DUBLIN, December 6 (Itar-Tass) — Russian Foreign Minister Sergei Lavrov on Thursday will take part in a regular meeting of the Ministerial Council of the Organisation for Security and Cooperation in Europe (OSCE), which will be held in Dublin on December 6-7.
The meeting participants will consider the fulfilment of the tasks set by the summit in Astana in 2010 aimed at the formation in the OSCE space of a single and indivisible “security community” free of dividing lines, conflicts, and zones with different levels of security. According to Russian Foreign Ministry spokesman Alexander Lukashevich, Moscow hopes that “the formation of a ‘security community’ will contribute to the OSCE’s efforts to counter transnational threats.” “The OSCE anti-drug concept, which was approved in July on our initiative and that is to be approved by the Ministerial Council in Dublin, has become Russia’s contribution to this effort,” the diplomat said. “It fixed the OSCE tasks to combat drug trafficking, including the Afghan opiates and synthetic drugs.” “We also favour the strengthening the OSCE’s capabilities in the fight against terrorism, organised crime, including trafficking in human organs and tissues,” Lukashevich added.
“The Russian side intends to express concern over the growing radicalism in the OSCE countries,” Lukashevich said. “We will also insist on the observance of the rights of national minorities, including the rights of compatriots in Latvia and Estonia. The phenomenon of ‘statelessness’ in these countries is shameful for today’s Europe and the world.”
Moscow believes that “the OSCE election observation work requires serious reform.” “We call for a comparative analysis of election laws in all OSCE countries and the development of common rules for election observation by ODIHR, which must be approved by the OSCE decision-making bodies,” said the RF Foreign Ministry spokesman. “Monitoring should be conducted in all countries on equal terms.”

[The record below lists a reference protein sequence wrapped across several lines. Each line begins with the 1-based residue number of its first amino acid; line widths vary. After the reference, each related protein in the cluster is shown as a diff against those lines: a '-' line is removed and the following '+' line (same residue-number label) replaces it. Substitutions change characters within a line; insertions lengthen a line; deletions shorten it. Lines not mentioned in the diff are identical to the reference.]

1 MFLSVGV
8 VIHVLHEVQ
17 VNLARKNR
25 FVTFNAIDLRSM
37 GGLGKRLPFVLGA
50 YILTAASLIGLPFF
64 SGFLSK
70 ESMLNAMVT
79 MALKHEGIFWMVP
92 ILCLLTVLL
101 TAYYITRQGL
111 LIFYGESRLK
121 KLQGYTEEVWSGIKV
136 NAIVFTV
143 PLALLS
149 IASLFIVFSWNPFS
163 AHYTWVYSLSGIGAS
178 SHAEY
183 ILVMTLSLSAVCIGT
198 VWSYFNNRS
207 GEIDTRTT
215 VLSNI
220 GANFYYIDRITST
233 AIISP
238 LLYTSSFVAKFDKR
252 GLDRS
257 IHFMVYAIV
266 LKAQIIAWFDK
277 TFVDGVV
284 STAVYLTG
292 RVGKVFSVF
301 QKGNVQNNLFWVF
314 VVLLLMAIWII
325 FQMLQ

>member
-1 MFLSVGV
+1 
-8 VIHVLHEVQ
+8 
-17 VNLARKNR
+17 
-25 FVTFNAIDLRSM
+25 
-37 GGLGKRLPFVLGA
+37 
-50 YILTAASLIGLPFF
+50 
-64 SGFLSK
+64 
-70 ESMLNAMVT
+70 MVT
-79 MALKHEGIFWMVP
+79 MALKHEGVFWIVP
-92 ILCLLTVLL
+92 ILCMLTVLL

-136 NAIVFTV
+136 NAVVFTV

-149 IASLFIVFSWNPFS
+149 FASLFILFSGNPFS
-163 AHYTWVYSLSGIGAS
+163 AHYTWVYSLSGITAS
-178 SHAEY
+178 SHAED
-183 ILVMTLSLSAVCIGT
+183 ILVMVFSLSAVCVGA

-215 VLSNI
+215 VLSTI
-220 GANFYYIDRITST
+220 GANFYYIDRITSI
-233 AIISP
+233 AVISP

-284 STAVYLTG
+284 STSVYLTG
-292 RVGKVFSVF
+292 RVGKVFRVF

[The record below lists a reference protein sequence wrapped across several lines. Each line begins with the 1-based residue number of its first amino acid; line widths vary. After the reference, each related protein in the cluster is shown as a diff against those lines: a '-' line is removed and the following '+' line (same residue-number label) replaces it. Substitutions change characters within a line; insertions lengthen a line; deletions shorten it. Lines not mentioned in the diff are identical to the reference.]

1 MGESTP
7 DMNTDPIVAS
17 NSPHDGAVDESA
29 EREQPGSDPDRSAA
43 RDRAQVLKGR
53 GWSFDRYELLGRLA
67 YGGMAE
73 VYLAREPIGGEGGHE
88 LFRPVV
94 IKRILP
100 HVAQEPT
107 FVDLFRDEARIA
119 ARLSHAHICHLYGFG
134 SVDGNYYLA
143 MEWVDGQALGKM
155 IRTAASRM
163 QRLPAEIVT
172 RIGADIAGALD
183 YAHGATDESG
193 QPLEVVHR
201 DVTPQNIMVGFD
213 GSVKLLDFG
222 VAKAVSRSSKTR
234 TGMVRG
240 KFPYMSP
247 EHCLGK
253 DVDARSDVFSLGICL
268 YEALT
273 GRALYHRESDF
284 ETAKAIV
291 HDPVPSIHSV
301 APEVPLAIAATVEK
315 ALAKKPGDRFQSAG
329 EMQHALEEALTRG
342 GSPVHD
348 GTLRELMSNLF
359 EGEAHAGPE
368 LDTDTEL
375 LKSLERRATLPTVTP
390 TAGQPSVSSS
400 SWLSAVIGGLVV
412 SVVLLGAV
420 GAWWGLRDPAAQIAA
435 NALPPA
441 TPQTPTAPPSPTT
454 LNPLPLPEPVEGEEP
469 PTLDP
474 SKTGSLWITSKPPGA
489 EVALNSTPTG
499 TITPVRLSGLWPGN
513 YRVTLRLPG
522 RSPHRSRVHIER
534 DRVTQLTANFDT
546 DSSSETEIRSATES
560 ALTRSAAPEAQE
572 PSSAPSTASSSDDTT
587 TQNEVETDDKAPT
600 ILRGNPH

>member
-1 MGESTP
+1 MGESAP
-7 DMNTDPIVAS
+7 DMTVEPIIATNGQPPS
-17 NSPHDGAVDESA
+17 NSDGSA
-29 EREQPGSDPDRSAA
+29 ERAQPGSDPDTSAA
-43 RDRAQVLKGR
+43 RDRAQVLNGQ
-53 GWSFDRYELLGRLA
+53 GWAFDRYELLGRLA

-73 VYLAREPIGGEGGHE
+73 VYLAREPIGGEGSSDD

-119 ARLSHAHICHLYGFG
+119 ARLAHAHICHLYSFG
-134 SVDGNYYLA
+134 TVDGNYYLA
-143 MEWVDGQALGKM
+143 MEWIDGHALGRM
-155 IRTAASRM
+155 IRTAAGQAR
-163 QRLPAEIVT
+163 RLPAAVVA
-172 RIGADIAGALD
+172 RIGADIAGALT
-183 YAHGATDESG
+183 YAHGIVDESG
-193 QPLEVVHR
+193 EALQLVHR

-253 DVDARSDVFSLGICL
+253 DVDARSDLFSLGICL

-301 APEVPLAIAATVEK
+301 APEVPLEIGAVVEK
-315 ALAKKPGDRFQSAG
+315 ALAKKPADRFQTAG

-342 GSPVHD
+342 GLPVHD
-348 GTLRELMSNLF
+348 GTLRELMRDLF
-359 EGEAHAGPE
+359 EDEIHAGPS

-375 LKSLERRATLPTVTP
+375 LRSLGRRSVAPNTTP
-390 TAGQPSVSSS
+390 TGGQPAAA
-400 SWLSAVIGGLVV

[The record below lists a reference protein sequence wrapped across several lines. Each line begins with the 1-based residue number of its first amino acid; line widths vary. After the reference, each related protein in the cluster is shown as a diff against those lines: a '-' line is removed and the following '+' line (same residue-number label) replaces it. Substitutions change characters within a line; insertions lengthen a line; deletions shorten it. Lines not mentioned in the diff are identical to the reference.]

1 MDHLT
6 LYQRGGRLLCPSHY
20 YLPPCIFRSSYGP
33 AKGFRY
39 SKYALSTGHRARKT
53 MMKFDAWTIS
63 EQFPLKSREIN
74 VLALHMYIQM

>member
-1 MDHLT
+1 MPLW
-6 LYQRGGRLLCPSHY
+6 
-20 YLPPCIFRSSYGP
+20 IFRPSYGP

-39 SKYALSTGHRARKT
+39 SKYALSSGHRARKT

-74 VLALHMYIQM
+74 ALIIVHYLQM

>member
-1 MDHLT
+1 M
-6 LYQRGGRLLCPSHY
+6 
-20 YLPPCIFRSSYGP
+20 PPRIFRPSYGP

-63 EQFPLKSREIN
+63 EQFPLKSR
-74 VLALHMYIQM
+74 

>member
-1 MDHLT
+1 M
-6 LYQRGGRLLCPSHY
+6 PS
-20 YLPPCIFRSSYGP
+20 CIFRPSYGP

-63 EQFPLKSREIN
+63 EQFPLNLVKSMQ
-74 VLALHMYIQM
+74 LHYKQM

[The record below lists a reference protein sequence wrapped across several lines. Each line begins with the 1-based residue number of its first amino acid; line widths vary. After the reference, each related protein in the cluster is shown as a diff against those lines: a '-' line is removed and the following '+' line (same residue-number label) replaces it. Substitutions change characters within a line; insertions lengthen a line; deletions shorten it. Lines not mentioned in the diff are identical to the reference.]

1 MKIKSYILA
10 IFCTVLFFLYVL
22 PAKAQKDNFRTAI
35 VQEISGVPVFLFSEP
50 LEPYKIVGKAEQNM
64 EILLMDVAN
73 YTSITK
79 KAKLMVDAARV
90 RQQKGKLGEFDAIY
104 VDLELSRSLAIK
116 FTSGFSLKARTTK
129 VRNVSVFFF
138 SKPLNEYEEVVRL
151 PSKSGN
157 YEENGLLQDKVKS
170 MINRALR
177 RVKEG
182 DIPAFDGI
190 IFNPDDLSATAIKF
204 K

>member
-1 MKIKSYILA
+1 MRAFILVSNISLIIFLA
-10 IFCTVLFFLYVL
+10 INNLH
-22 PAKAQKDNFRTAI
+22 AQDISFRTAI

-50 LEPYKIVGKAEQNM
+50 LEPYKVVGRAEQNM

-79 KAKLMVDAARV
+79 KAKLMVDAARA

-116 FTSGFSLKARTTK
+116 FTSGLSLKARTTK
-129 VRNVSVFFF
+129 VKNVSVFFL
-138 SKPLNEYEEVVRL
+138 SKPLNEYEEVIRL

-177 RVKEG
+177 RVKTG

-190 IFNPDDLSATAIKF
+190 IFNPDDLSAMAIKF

According to Lukashevich, the fight against corruption is among Russia’s priorities. Moscow believes that “the OSCE is capable of complementing the work of relevant international instruments in this field, in particular, the United Nations Convention against Corruption, without duplicating these mechanisms.”
“During the economic crisis, the importance of socio-economic aspects of human rights is growing,” the diplomat said. “We call for their consideration at the OSCE.”
Lukashevich pointed out that the “invasion of privacy of citizens, including wiretaps and interception of correspondence is an important problem in the sphere of information and communication technologies.” According to him, Russia “has put forward a corresponding draft decision and hopes for the development of the dialogue on this issue in the OSCE.”
The Ministerial Council meeting in Dublin will for the first time be held in an expanded format. On November 21, Mongolia, which previously had the cooperation partner status, has become the 57th member of the OSCE. “With its admission the OSCE has moved beyond the historic area of ·· responsibility,” Lukashevich said. “This step is not a precedent, but it urges the development of the Organisation membership criteria.”
On the sidelines of the OSCE Ministerial Council meeting in Dublin, Sergei Lavrov plans to meet on December 6 with US Secretary of State Hillary Clinton. Touching upon the questions that will be in the focus, Lavrov told reporters: “We always discuss everything.” A source in the RF delegation said that the meeting will be held at the initiative of the American side.
In addition, Lavrov will hold bilateral meetings with the leadership of the OSCE, the European Union and the foreign ministers of the OSCE member states.